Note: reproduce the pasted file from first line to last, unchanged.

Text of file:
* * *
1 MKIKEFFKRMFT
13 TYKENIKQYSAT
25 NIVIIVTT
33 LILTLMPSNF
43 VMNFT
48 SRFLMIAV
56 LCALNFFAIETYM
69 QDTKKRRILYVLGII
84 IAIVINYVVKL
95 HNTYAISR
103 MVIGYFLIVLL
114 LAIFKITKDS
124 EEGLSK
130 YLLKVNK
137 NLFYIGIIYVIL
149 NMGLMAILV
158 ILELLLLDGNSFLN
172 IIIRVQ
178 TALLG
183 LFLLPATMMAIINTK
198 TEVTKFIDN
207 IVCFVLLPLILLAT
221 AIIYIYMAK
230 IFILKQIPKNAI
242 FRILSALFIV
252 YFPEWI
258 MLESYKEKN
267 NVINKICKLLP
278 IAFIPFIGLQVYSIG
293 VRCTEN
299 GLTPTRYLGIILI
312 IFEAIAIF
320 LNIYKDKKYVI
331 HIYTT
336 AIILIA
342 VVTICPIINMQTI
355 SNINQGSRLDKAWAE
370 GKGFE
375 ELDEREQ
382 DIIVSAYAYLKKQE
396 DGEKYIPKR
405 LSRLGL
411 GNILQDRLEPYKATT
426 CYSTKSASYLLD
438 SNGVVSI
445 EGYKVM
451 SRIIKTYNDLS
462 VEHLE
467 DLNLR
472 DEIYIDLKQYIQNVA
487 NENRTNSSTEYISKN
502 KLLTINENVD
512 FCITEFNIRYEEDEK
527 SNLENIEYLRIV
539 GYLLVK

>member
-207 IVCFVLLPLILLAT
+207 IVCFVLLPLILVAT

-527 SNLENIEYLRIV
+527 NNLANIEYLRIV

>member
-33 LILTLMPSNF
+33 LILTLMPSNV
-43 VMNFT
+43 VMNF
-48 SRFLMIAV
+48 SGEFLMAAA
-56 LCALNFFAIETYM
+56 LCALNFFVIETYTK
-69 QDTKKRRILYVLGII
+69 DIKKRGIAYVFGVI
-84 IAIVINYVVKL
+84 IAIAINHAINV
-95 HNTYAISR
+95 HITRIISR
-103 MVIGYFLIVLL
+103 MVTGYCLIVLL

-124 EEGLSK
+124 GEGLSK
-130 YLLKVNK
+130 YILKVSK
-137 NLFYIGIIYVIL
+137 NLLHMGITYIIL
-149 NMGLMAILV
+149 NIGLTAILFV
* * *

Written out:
1 MKIKEFFKRMFT
13 TYKENIKQYSAT
25 NIVIIVTT
33 LILTLMPSNF
43 VMNFT
48 SRFLMIAV
56 LCALNFFAIETYM
69 QDTKKRRILYVLGII
84 IAIVINYVVKL
95 HNTYAISR
103 MVIGYFLIVLL
114 LAIFKITKDS
124 EEGLSK
130 YLLKVNK
137 NLFYIGIIYVIL
149 NMGLMAILV
158 ILELLLLDGNSFLN
172 IIIRVQ
178 TALLG
183 LFLLPATMMAIINTK
198 TEVTKFIDN
207 IVCFVLLPLILLAT
221 AIIYIYMAK
230 IFILKQIPKNAI
242 FRILSALFIV
252 YFPEWI
258 MLESYKEKN
267 NVINKICKLLP
278 IAFIPFIGLQVYSIG
293 VRCTEN
299 GLTPTRYLGIILI
312 IFEAIAIF
320 LNIYKDKKYVI
331 HIYTT
336 AIILIA
342 VVTICPIINMQTI
355 SNINQGSRLDKAWAE
370 GKGFE
375 ELDEREQ
382 DIIVSAYAYLKKQE
396 DGEKYIPKR
405 LSRLGL
411 GNILQDRLEPYKATT
426 CYSTKSASYLLD
438 SNGVVSI
445 EGYKVM
451 SRIIKTYNDLS
462 VEHLE
467 DLNLR
472 DEIYIDLKQYIQNVA
487 NENRTNSSTEYISKN
502 KLLTINENVD
512 FCITEFNIRYEEDEK
527 SNLENIEYLRIV
539 GYLLVK

>member
-207 IVCFVLLPLILLAT
+207 IVCFVLLPLILVAT

-527 SNLENIEYLRIV
+527 NNLANIEYLRIV

>member
-33 LILTLMPSNF
+33 LILTLMPSNV
-43 VMNFT
+43 VMNF
-48 SRFLMIAV
+48 SGEFLMAAA
-56 LCALNFFAIETYM
+56 LCALNFFVIETYTK
-69 QDTKKRRILYVLGII
+69 DIKKRGIAYVFGVI
-84 IAIVINYVVKL
+84 IAIAINHAINV
-95 HNTYAISR
+95 HITRIISR
-103 MVIGYFLIVLL
+103 MVTGYCLIVLL

-124 EEGLSK
+124 GEGLSK
-130 YLLKVNK
+130 YILKVSK
-137 NLFYIGIIYVIL
+137 NLLHMGITYIIL
-149 NMGLMAILV
+149 NIGLTAILFV